In my book Heaven, I share how years ago, Nanci read me letters we’d never before seen translated, written in 1920 by her grandmother Anna Swanson to her family in Sweden. Anna suffered severe health problems. While she was in Montana, cared for by relatives, her husband, Edwin, was in Oregon, working and caring for their seven children day and night. (Anna and Edwin are with five of their children in the picture; two more were to come. Nanci's mother, Adele, is sitting on Edwin's lap.)
Anna’s letters tell how Edwin wore himself out, got sick, and died. Because Anna was too weak to care for her younger children, they, including Nanci’s mother, Adele, were given up for adoption. Anna’s letters reflect her broken heart, her nagging guilt . . . and her faith in God.
Nanci and I were overcome with tears as we read those letters. What tragic lives. What inconsolable disappointment and pain. Anna and Edwin loved Jesus. They once had great dreams for their lives and family. But poor health, misfortune, separation, and death forever stripped them of each other, their children, and their dreams.
Or did it?
As Nanci and I talked, we considered what God might choose to give this broken family on the New Earth. Perhaps they’ll go together to places they would have gone if health and finances had allowed. Certainly Anna won’t be plagued by illness, fatigue, grief, anxiety, and guilt. Isn’t it likely their gracious God, who delights in redemption and renewal and restoration, will give them wonderful family times they were robbed of on the old Earth? Perhaps the God of second chances won’t merely comfort Anna by removing her grief for what she lost. Perhaps He will in some way actually restore what she lost. Our God won’t just take away suffering; He’ll compensate by giving us greater delights than if there had been no suffering. He doesn’t merely wipe away tears; he replaces those tears with corresponding joys. Hence, “our present sufferings are not worth comparing with the glory that will be revealed in us” (Romans 8:18).
I believe the New Earth will offer us opportunities we wished for but never had. God’s original plan was that human beings would live happy and fulfilling lives on Earth. If our current lives are our only chances at that, God’s plan has been thwarted. Consider the injustice—many honest, faithful people never got to live fulfilling lives, while some dishonest and unfaithful people seemed to fare much better.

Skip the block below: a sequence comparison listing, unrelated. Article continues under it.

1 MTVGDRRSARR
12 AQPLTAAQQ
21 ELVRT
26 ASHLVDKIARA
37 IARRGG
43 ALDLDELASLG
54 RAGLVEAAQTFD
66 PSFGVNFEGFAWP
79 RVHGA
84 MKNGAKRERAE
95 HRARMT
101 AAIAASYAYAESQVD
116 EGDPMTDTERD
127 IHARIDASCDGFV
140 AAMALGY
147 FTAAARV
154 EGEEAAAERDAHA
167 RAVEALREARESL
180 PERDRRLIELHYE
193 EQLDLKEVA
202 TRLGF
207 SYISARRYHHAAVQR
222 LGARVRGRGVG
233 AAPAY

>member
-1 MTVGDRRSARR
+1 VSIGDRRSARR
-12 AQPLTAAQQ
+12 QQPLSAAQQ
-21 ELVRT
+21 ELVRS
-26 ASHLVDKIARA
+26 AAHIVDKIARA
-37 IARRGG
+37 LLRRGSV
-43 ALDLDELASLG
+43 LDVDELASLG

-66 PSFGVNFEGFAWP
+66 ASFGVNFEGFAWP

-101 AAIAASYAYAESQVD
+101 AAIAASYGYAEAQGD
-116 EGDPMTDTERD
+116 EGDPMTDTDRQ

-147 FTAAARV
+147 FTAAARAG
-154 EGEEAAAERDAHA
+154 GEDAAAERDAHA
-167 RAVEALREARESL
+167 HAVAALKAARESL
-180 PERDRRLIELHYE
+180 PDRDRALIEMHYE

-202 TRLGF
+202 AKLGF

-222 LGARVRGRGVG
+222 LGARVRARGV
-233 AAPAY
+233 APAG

But God is not unjust, and this is not our only chance at life on Earth. The doctrine of the New Earth clearly demonstrates that. Do we have further biblical support for this? I believe we do.
Luke the physician tells of a great number of people who came to Jesus “to hear him and to be healed of their diseases. Those troubled by evil spirits were cured, and the people all tried to touch him, because power was coming from him and healing them all” (Luke 6:18-19). Consider what was going through Christ’s mind as He dealt with these image-bearers plagued by sickness, poverty, and spiritual oppression. He knew the world was full of people whom he wouldn’t heal in this life. He also knew that the same people He healed would one day grow weak again and die, leaving their families wailing over their graves. What could Jesus say to such people? Luke tells us: “Blessed are you who are poor, for yours is the kingdom of God. Blessed are you who hunger now, for you will be satisfied. Blessed are you who weep now, for you will laugh. Blessed are you when men hate you, when they exclude you and insult you and reject your name as evil, because of the Son of Man. Rejoice in that day and leap for joy, because great is your reward in heaven” (Luke 6:20-23).
Jesus tells the hungry they’ll be satisfied. Those whose eyes are swollen with tears will laugh. Those persecuted should leap for joy now. Why? Because of their great reward in Heaven later.
Where will Heaven be? In the parallel passage Jesus says, “Blessed are the poor in spirit, for theirs is the kingdom of heaven. Blessed are those who mourn, for they will be comforted. Blessed are the meek, for they will inherit the earth” (Matthew 5:3-5). Earth is the setting for God’s ultimate comfort, for His reversal of life’s injustices and tragedies. We will live on what we inherit—the earth. All the blessings Jesus promised will be ours in the place we will live—the New Earth.
That’s one reason I believe that on the New Earth Anna and Edwin Swanson and their children will be able to experience much of what they didn’t on the old Earth. God promises to make up for the heartbreaks of this earth.
I wanted to share this story again because Nanci’s sister, Donna Schneider, recently sent Nanci and their brother Ron this note:
You are familiar with the letters that our family has from the Swanson family. I happened to pull out one of these letters recently and noticed the date.
One hundred years ago, on March 3, 1920, my grandmother Anna Swanson wrote a letter to her family in Sweden giving them the sad news that her husband, Edwin, had died on February 25.
Since Anna was in ill health she was unable to care for her seven children, ages newborn to 12 years. Now she was faced with a decision about the care and future of her children.
Below is a quote from this letter that gives me a window into her life and her faith in God:
“Yes, the Lord’s ways are strange. It would almost tear the heart from my breast. If I didn’t have God to trust in I don’t know how it would go.”
Anna provided a wonderful legacy of faith.
Anna probably never dreamed that 100 years after she wrote that letter, her grandchildren (and her great-grandchildren and great-great-grandchildren) would be reading her words and be touched by her trust in God.
Both Nanci and I look forward to meeting Anna and Edwin and thanking them for their example of faith in Jesus. We also can’t wait to see how our faithful God has comforted them and how He will fulfill their dreams on the New Earth.